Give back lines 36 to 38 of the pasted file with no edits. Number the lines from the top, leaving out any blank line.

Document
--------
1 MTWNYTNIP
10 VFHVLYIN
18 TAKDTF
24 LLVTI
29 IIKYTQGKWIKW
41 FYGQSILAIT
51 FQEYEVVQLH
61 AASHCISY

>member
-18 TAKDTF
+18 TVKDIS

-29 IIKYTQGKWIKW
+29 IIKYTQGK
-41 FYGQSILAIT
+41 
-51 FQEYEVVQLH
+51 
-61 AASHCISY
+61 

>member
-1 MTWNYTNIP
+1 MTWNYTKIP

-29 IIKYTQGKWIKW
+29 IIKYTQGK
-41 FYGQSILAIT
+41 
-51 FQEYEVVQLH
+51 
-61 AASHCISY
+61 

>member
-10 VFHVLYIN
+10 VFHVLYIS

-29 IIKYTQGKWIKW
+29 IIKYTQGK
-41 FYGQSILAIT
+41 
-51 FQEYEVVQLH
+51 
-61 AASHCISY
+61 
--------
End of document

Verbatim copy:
-41 FYGQSILAIT
+41 
-51 FQEYEVVQLH